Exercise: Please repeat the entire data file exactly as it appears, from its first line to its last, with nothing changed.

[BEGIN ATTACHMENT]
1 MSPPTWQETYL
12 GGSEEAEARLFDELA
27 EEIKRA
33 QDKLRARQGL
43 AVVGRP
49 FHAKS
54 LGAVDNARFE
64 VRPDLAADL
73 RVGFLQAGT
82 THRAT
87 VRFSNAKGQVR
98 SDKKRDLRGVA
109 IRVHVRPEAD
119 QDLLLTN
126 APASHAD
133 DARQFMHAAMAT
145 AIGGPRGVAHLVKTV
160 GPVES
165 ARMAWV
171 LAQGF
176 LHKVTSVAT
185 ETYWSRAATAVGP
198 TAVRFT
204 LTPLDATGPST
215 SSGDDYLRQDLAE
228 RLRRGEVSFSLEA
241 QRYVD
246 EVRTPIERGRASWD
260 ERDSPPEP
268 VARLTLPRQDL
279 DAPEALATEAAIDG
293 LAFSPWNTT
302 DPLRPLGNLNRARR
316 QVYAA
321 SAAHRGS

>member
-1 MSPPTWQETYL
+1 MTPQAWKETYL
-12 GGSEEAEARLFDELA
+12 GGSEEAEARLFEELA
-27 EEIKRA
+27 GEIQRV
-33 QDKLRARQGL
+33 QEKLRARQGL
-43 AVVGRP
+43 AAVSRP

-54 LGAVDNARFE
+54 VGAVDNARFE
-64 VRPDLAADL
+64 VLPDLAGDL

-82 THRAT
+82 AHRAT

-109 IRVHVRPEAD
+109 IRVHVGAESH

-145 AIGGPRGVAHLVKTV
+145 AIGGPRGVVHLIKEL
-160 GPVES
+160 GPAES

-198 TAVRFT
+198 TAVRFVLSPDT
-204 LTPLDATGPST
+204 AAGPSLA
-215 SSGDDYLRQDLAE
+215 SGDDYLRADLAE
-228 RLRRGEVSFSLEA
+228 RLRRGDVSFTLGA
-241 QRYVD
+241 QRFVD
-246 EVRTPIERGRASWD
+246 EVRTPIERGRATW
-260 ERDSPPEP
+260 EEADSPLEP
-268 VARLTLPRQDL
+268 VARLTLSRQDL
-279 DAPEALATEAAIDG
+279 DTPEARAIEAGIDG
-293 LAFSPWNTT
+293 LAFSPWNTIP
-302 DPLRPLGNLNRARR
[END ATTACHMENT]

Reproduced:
1 MSPPTWQETYL
12 GGSEEAEARLFDELA
27 EEIKRA
33 QDKLRARQGL
43 AVVGRP
49 FHAKS
54 LGAVDNARFE
64 VRPDLAADL
73 RVGFLQAGT
82 THRAT
87 VRFSNAKGQVR
98 SDKKRDLRGVA
109 IRVHVRPEAD
119 QDLLLTN
126 APASHAD
133 DARQFMHAAMAT
145 AIGGPRGVAHLVKTV
160 GPVES
165 ARMAWV
171 LAQGF
176 LHKVTSVAT
185 ETYWSRAATAVGP
198 TAVRFT
204 LTPLDATGPST
215 SSGDDYLRQDLAE
228 RLRRGEVSFSLEA
241 QRYVD
246 EVRTPIERGRASWD
260 ERDSPPEP
268 VARLTLPRQDL
279 DAPEALATEAAIDG
293 LAFSPWNTT
302 DPLRPLGNLNRARR
316 QVYAA
321 SAAHRGS

>member
-1 MSPPTWQETYL
+1 MTPQAWKETYL
-12 GGSEEAEARLFDELA
+12 GGSEEAEARLFEELA
-27 EEIKRA
+27 GEIQRV
-33 QDKLRARQGL
+33 QEKLRARQGL
-43 AVVGRP
+43 AAVSRP

-54 LGAVDNARFE
+54 VGAVDNARFE
-64 VRPDLAADL
+64 VLPDLAGDL

-82 THRAT
+82 AHRAT

-109 IRVHVRPEAD
+109 IRVHVGAESH

-145 AIGGPRGVAHLVKTV
+145 AIGGPRGVVHLIKEL
-160 GPVES
+160 GPAES

-198 TAVRFT
+198 TAVRFVLSPDT
-204 LTPLDATGPST
+204 AAGPSLA
-215 SSGDDYLRQDLAE
+215 SGDDYLRADLAE
-228 RLRRGEVSFSLEA
+228 RLRRGDVSFTLGA
-241 QRYVD
+241 QRFVD
-246 EVRTPIERGRASWD
+246 EVRTPIERGRATW
-260 ERDSPPEP
+260 EEADSPLEP
-268 VARLTLPRQDL
+268 VARLTLSRQDL
-279 DAPEALATEAAIDG
+279 DTPEARAIEAGIDG
-293 LAFSPWNTT
+293 LAFSPWNTIP
-302 DPLRPLGNLNRARR